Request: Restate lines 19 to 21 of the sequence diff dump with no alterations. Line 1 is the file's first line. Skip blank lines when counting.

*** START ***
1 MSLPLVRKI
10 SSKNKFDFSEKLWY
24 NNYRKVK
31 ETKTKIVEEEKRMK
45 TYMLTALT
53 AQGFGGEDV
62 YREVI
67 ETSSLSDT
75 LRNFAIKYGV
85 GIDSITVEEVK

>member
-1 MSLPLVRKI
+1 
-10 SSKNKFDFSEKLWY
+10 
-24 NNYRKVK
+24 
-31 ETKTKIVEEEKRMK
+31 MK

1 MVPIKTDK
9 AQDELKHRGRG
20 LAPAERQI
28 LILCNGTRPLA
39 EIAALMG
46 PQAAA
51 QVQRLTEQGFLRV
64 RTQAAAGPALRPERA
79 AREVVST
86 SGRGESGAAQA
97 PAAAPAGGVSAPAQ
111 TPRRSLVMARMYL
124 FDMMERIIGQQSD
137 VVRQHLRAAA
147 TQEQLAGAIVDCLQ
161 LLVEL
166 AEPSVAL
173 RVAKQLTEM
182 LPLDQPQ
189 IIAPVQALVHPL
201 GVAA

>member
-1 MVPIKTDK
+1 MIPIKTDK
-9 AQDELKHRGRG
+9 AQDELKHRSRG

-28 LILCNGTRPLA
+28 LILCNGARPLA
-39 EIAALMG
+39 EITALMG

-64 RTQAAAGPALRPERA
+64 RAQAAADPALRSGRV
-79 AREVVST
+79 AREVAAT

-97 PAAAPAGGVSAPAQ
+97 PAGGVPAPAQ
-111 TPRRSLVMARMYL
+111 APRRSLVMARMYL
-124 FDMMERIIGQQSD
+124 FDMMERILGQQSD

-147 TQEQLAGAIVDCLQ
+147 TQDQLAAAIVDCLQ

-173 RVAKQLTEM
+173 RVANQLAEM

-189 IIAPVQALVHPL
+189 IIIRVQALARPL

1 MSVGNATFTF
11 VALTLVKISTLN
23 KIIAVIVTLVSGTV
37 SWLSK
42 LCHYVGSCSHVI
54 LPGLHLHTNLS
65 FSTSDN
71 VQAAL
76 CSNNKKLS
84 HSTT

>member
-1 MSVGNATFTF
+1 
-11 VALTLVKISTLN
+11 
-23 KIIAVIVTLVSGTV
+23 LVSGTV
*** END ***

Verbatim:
+31 MK

1 MVPIKTDK
9 AQDELKHRGRG